delada reimagines the unrealised utopias of soviet russia for today
The Moscow-born, London-based unisex label takes us behind the Iron Curtain and into the Moscow Metro System for its LFWM's debut.
Since its debut spring/summer 17 collection, Moscow-born, London based unisex label DELADA has been inspired by its creative director Lada Komarova’s personal memories and the collective history of Soviet Russia. As it made its presentation debut at London Fashion Week Men's for its autumn/winter 19 collection, Komarova took us on a guided tour behind the Iron Curtain. Titled Underground, the collection used Moscow's ornate metro stations as a metaphor for the unrealised communist utopia and the coming-of-age turning point in which the West started to influence Russian culture. The resulting collection -- presented inside the Soho-based curiosity shop of cool that is Machine-A -- was a sartorial shake-up of the senses that blurred realities, blurred truths and blurred styles.
"I want to communicate my memories, my daydreams and my reimagined recollections of growing up in Moscow during the Soviet era," Komarova explained to i-D during an exclusive preview. "This collection looks back to my own coming-of-age period of the 80s and 90s, and my homeland's own coming of age moments too because this was a time in which Soviet Russia was changing because people had much more exposure to the West. Both myself and the country itself were opening their eyes and minds to a new world." From underground music to bootleg fashion, self-published dissident literature to homemade solutions, new cultures, new ideas and new ways of life were being smuggled in to the country. "It was such an exciting time," Komarova added simply.
Operating far beyond the politics of propaganda and today's talk of Putin and Trump, Brexit and Russia, DELADA plays with Komarova's past, present and future, helping us see a different perspective of her homeland through nostalgic eyes. As ever, it's storytelling through sartorial time travelling, a romantic reimagining and repurposing of a Russian history we might not know or fully understand. "We took the Moscow metro systems as a metaphor,” she explained. In addition to helping Russians get from A to B, the Moscow Metro -- opened in 1935 -- was a soft power Soviet propaganda project that showcased opulent architectural designs and art installations. “The system was such a show of power to outsiders but it also brought Russian society together, it democratised everyone," she continued. So, for autumn/winter 19, the underground system is a reminder of an unfulfilled Soviet Paradise -- an everlasting beautiful palace built for the people, by the people -- and for the below-the-surface political and cultural groups that worked beyond society’s strict censorship rules. "These beautiful stations symbolised the manifestation of the “Bright Future Ahead”: a utopia that everyone in Soviet Russia hoped for but was also the place in which people met and exchanged goods on the black market.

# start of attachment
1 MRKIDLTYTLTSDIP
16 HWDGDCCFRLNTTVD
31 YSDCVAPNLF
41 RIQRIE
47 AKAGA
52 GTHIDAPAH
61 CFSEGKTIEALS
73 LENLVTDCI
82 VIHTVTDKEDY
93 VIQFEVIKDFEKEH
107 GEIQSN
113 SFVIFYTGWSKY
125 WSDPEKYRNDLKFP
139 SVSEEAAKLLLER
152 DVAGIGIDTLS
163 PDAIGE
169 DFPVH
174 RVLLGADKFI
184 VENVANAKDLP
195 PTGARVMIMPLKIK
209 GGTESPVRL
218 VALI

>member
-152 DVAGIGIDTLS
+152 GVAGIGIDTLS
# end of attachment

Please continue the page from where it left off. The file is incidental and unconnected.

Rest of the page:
Building on the architecture of the metros, Komarova looked to the Kabakovs and the husband-and-wife artist duo's own unfinished utopia for the people. It echoed the same dream of a brighter tomorrow, a promised prosperity that was meant to be but never was. This was the hope so many Soviet people lived with during this time. Alongside these nostalgic recollection of grandiose stations and this sense of being part of something bigger, the collection drew upon memories of the creative director's own modest Moscow life of limited home comforts, repressive Soviet propaganda, limitations on everyday life, and not being allowed to express oneself freely, being forced to fit and fall in line. It's in these clashes between a collective uniformity and DIY individuality in which the collection is most compelling. Both the presentation itself and the Dorothy Sing Zhang-shot editorial imagery capture this duality. In these settings, the cut, pasted and manipulated memories of 80s Soviet Russian wardrobes see Komarova delighting in the duality of formal and casual wear. Before the likes of Raf Simons, Rei Kawakubo and Miuccia Prada countered the dominance of streetwear with their own propositions of what the suit can be in 2019, DELADA has honed its own sartorial statement that fuses formal and casual codes.
Here, for autumn/winter 19, familiar nylons tracksuits collide with transformative tailoring, double sleeved signatures see a sleeve T-shirt with a shirt on top and a contemporary take on the Kosovorotka and asymmetrical shirting. There's a sense of uncertainty and metamorphosis that perfectly encapsulates the mood of now while mirroring what was happening in Lada’s homeland more than three decades ago. "In the 80s and 90s, people from the countryside and suburbs travelled to cities in search of employment and they brought their own flair," she explains. "Casual attire crossed with tailoring, it was such a Moscow trend." It is also a signature of DELADA. The unisex brand is driven by a desire to create something new, when access to outside worlds was limited and Lada’s generation created their own transformative world, a place of constant change.
Although the history may well be unfamiliar to some, with so much sociopolitical uncertainty today, we can all relate to the themes that drive this collections. "I lived in a Communist society when individuality was secondary and community was everything, I then came to the West and it was completely the opposite but now, when I look at the younger generations, community is everything," Komarova explained. "When you think about what's happening in the world, it's a united youth that are powering conversations around creating a better tomorrow." While DELADA follows the fluidity of Lada's Soviet Russia conscious -- reimagining the past, crafting a present and proposing a better future -- there are lessons to be learned and styles to be worn for 2019 and beyond.